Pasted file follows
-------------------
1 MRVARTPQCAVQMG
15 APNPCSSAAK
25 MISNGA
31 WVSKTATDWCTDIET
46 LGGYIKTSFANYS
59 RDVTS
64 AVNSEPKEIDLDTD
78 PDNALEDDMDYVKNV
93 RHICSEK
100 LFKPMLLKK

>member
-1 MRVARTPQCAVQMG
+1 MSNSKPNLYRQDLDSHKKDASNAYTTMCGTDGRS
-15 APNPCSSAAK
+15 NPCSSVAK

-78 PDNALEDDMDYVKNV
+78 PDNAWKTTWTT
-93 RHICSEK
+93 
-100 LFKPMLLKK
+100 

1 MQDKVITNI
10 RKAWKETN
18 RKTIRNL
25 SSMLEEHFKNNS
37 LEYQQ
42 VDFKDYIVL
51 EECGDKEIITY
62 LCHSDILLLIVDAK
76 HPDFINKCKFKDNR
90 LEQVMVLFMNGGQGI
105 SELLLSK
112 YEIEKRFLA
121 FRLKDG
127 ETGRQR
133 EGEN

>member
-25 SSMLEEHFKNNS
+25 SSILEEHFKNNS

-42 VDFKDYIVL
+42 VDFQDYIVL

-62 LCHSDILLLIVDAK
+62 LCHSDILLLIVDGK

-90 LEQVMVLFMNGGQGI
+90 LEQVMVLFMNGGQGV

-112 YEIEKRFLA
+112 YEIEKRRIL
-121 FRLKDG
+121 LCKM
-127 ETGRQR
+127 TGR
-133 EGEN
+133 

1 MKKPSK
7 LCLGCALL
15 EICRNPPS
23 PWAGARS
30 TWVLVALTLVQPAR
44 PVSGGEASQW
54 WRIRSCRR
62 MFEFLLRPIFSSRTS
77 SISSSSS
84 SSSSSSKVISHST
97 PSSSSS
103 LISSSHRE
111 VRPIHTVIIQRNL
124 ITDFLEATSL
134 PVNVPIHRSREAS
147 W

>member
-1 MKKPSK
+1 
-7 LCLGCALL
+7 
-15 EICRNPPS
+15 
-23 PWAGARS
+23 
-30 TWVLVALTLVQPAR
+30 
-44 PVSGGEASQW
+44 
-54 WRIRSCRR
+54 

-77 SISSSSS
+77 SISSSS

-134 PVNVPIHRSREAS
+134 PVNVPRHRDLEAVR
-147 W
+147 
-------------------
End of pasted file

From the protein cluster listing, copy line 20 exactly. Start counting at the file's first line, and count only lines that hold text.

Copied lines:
-100 LFKPMLLKK